How do I Make a Free Canadian Will?

By Lori Lapierre - Updated March 24, 2017
Writing

writing image by jimcox40 from Fotolia.com

One of the biggest decisions regarding our mortality is how we wish our remaining assets to be used, distributed or spent. Writing a will specifies our wishes, allowing an executor – someone we choose before our death to follow the will's directives – to easily distribute our estate upon our passing. It also keeps a court or government entity from needing to make that decision for us. While hiring an attorney to write a will can be costly, there are ways of obtaining a free will in Canada.

Write out a complete will in your own handwriting, which is allowed in Canada. Be as complete and concise as possible with all assets, accounts and wishes to avoid any legal wrangling upon your death. Sign and date the will; a witness is not required.

Inquire at your bank, if you use a major Canadian banking institution, to speak with their trust company or department. This is often a free service provided for banking customers.

Explore the local library for books that discuss writing a Canadian will and offer free templates and examples. Publications available include "Wills," by Denis Clifford; "Ethical Wills," by Barry K. Baines; or "Last Will and Testament – Protect Your Loved Ones: A Step-By-Step Guide To Do-It-Yourself," by Lawpak, Inc.

Use Quicken WillMaker to write your own will for no cost. This software program is usually offered as a free bonus with the current year of Quicken books. If you use Quicken, you can obtain the software for free. If you do not use Quicken, check with friends or family to see if it is possible to borrow the Quicken WillMaker.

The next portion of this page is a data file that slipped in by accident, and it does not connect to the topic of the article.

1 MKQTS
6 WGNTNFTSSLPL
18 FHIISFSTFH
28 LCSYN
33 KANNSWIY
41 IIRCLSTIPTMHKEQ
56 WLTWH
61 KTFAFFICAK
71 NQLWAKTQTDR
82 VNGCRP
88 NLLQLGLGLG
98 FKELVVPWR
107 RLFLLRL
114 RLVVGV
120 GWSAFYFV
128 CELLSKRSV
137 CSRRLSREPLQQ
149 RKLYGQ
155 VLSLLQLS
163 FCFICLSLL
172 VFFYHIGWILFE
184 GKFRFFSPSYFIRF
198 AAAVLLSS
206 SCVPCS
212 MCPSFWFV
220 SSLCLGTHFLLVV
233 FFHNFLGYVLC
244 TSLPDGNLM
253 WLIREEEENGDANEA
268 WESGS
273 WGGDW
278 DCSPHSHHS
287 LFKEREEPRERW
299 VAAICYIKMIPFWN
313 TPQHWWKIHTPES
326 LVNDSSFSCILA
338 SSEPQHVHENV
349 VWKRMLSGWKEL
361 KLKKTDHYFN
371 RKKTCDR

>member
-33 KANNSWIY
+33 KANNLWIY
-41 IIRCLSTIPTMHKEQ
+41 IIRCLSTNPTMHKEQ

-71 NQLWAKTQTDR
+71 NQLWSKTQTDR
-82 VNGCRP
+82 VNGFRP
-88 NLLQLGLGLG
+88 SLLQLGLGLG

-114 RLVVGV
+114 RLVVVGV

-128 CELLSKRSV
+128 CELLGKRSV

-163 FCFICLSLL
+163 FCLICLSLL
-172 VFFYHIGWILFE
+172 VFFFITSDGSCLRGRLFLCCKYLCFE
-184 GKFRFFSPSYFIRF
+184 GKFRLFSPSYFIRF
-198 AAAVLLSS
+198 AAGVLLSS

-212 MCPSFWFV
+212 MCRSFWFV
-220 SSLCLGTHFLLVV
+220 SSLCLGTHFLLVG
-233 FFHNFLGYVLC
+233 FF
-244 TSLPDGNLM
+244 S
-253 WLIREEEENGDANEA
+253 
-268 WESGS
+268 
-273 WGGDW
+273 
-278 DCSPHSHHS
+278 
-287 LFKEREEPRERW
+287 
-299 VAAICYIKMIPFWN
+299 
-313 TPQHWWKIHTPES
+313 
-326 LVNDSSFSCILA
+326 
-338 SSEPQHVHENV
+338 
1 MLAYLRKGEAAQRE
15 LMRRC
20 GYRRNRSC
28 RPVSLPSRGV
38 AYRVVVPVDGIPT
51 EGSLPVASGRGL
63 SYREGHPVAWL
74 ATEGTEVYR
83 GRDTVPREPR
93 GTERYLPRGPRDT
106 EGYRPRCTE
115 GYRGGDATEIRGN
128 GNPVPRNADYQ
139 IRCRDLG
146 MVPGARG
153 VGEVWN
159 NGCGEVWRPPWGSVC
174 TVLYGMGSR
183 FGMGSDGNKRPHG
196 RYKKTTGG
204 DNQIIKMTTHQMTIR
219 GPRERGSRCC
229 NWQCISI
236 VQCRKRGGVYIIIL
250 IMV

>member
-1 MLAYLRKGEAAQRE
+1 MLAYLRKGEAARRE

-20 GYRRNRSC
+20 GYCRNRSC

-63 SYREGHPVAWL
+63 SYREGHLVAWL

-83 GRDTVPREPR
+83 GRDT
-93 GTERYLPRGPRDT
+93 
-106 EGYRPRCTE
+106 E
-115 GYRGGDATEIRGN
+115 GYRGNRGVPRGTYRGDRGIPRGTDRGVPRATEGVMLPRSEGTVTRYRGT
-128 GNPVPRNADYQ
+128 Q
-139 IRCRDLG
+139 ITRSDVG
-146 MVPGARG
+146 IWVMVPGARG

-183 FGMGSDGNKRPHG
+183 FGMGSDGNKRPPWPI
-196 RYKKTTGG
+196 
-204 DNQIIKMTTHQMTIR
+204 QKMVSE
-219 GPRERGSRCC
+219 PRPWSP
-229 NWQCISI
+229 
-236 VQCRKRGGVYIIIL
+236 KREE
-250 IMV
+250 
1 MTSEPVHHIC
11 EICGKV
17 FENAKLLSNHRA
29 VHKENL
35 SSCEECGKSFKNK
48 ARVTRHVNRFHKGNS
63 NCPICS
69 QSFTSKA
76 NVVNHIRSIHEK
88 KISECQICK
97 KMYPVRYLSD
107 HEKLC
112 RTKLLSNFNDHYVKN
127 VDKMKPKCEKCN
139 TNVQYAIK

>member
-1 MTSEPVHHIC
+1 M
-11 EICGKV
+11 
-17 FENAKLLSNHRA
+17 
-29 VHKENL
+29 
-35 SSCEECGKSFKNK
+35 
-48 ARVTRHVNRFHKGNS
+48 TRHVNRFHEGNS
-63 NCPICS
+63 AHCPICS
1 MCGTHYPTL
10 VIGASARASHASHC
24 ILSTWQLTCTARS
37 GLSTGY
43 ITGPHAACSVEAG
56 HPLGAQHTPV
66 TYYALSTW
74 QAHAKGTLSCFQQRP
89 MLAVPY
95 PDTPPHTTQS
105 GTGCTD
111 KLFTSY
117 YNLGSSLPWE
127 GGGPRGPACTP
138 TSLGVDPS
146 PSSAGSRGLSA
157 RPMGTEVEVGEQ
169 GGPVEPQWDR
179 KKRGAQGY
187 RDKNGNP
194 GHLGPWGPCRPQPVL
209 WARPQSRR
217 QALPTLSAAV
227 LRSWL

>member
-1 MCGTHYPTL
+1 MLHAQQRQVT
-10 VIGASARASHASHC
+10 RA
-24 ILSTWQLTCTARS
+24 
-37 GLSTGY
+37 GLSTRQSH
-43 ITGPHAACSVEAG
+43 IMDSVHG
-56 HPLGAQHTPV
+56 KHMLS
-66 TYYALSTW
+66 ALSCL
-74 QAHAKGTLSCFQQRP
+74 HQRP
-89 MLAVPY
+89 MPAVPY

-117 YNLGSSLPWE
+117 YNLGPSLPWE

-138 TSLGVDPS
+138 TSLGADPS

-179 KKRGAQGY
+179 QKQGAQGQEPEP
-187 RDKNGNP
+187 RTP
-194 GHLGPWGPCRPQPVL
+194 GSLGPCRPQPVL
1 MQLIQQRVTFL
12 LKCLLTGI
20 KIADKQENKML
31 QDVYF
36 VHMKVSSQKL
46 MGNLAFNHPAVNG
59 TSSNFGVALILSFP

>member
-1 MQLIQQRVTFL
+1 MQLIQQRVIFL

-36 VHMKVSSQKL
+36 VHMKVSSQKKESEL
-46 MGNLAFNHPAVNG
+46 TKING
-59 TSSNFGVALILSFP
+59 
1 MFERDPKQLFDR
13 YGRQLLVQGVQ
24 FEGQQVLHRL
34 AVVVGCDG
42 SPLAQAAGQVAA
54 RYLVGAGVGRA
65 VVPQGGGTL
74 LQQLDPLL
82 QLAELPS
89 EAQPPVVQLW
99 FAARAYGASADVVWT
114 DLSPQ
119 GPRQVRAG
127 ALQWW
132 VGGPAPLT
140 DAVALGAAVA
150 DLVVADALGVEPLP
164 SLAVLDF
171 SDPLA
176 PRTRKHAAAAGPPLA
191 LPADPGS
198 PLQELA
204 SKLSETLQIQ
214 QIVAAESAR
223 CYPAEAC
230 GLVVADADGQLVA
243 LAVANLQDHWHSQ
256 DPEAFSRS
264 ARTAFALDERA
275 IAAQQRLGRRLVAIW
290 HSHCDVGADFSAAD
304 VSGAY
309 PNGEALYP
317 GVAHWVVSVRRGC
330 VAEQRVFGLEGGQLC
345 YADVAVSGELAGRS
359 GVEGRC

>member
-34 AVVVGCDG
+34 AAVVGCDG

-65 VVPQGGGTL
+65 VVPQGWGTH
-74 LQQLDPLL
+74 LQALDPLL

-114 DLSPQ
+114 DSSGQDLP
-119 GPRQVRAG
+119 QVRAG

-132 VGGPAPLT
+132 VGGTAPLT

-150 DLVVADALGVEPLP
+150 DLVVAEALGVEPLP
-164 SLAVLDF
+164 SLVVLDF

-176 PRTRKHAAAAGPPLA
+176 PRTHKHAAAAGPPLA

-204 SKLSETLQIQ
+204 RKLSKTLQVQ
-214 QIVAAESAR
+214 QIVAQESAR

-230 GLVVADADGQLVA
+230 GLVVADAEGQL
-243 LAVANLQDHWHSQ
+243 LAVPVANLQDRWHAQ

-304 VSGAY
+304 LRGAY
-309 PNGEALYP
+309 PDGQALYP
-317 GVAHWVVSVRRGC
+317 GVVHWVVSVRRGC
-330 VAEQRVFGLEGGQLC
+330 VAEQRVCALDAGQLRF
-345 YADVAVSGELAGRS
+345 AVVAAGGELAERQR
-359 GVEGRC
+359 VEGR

Design a free will at CanadaWills.com, which explains the need for a will and walks the user through writing one on the free website. While no legal advice can be given by the website, you can stop or start the will at your leisure, and print copies when you are satisfied that it is completed.

Warning

Even if you choose to write your own will, it is a good idea to have a lawyer knowledgeable in estate law look over the document to make sure it is complete.

About the Author

Lori Lapierre holds a Bachelor of Arts and Science in public relations/communications. For 17 years, she worked for a Fortune 500 company before purchasing a business and starting a family. She is a regular freelancer for "Living Light News," an award-winning national publication. Her past writing experience includes school news reporting, church drama, in-house business articles and a self-published mystery, "Duty Free Murder."

Cite this Article A tool to create a citation to reference this article Cite this Article